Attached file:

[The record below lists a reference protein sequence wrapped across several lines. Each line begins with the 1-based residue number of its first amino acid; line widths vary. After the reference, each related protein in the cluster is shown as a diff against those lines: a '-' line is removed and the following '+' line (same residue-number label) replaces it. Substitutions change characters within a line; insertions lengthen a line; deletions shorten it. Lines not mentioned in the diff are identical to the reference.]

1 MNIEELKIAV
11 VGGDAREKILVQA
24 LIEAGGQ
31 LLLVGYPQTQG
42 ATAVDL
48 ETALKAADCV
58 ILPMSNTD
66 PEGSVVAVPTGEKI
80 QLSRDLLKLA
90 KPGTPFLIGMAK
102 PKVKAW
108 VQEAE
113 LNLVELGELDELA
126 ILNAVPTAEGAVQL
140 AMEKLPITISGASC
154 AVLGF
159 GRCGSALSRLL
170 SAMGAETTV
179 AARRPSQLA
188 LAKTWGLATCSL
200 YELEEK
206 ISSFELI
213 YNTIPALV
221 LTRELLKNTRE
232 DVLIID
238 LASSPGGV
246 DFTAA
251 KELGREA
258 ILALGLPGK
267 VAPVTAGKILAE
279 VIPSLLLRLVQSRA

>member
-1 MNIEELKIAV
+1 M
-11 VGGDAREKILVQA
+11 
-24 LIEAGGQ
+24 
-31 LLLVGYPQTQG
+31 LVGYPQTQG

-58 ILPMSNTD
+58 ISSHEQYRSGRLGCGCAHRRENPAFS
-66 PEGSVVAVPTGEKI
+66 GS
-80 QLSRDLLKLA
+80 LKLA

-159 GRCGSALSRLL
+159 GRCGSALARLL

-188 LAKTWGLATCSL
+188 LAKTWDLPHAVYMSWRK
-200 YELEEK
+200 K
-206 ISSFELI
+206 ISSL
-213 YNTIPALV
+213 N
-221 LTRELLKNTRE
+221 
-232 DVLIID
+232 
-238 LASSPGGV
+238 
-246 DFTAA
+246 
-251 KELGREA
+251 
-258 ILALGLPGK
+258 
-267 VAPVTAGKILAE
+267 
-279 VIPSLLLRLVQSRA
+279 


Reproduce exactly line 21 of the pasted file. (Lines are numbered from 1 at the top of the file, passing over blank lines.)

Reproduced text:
188 LAKTWGLATCSL